Plasmodesmic factors potentially involved in the movement of potyviruses in the plant have been identified and are in the process of being validated (ANR PotyMove contract). Remorin, a protein localized at lipid rafts, specific sites of the plasma membrane, is involved in the regulation of the permeability of plasmodesmas. As part of an INRA-CNRS collaboration (Team Sébastien Mongrand, LBM Bordeaux), we have shown that Remorine is involved in the control of the movement of a plant virus, the potato virus X (PVX, potexvirus). The perspectives are to understand how post-translational modifications of this phosphoprotein could regulate its interaction with proteins necessary for the integration of a signal and the establishment by the cell of responses to viruses, and in particular potyviruses.
Monitoring of the movement of GFP-tagged potyvirus in Arabidopsis thaliana (Photos taken under UV). Foci of infection observed on inoculated leaves 6 days after incoulation (A and B). Observation of virus propagation in upper leaves 12 days after inoculation (C and D)
In parallel, we are developing a new project with Claire Brehelin’s team (CNRS, LBM-Bordeaux) that aims at understanding the roles of leaf Lipid Droplets (LDs) in the infection cycle of potyviruses (RoLiPV project). LDs are unique spherical organelles involved in energy production, membrane biogenesis and stress signaling purposes. Those dynamic organelles were recently shown to be high-jacked by animal viruses for their replication complexes formation through cellular endomembrane recruitment. Animal and plant viruses (including potyviruses) both share the capacity to induce the proliferation of host endomembranes for their replication, suggesting that plant viruses may also usurp LDs. This study will represent one of the very rare studies performed on the role of plant LDs during a viral biotic stress.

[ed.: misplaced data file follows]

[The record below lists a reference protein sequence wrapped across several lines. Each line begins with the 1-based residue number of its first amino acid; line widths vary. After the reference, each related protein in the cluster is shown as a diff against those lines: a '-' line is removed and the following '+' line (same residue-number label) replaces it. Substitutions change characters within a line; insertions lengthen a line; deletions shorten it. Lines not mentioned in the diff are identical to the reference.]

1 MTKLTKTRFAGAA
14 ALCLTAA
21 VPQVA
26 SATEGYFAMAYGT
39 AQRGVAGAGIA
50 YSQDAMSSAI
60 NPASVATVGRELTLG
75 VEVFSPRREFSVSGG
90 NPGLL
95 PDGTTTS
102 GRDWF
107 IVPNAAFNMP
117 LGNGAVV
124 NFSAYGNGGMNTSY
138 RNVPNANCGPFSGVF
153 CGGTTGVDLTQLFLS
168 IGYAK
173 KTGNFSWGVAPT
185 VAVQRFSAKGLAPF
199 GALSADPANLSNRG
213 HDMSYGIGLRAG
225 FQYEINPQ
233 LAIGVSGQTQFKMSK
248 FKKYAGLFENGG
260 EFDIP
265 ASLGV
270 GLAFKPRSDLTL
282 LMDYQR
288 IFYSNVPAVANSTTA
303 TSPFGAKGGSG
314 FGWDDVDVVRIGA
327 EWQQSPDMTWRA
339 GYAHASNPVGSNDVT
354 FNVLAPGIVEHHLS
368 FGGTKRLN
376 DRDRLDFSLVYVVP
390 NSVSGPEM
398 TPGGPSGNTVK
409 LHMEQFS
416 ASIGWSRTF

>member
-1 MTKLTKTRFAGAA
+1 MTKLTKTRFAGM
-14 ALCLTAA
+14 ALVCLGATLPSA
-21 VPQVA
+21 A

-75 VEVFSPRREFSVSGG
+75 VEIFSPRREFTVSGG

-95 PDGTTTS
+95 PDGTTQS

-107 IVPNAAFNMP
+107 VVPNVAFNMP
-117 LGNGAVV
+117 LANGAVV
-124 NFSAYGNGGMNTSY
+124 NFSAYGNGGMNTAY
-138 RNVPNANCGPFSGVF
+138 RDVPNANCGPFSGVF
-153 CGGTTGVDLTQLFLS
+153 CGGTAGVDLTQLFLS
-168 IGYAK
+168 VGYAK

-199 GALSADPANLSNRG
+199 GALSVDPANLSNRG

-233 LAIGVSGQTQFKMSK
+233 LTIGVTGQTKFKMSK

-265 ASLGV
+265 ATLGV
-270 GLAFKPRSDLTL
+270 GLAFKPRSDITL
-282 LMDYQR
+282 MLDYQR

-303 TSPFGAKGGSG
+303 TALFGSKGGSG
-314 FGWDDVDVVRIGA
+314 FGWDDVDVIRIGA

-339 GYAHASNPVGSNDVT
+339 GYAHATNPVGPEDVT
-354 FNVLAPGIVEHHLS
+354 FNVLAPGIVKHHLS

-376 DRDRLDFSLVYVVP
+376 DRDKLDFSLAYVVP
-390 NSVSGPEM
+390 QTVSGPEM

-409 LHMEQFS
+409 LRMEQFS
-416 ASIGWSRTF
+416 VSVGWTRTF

The engine of virus adaptation, in particular their ability to bypass resistance in the host plant, is based on a modulation of the structure-function relationship between their protein factors. Our second goal is to explore the molecular mechanisms that govern viral adaptation.
The high mutation frequency of viruses boosts their evolutionary potential and compromises the durability of host resistance. Certain viral proteins have so-called intrinsically disordered regions (IDR) which do not have a stable structure, but which nevertheless fulfill important functions in the infectious cycle of the virus. These structurally unconstrained IDRs have a mutational robustness which could facilitate the adaptation of the virus to its host. By combining experimental evolutionary approaches in plants and biochemical methods, we evaluated the contribution of IDRs to bypassing host resistance. Our experimental data, obtained in vivo, allow for the first time, to support the hypothesis that IDRs can directly modulate the adaptability of viruses.
3 - Analysis of the plant's response to potyviruses in multi-stress conditions: genetic basis of tolerance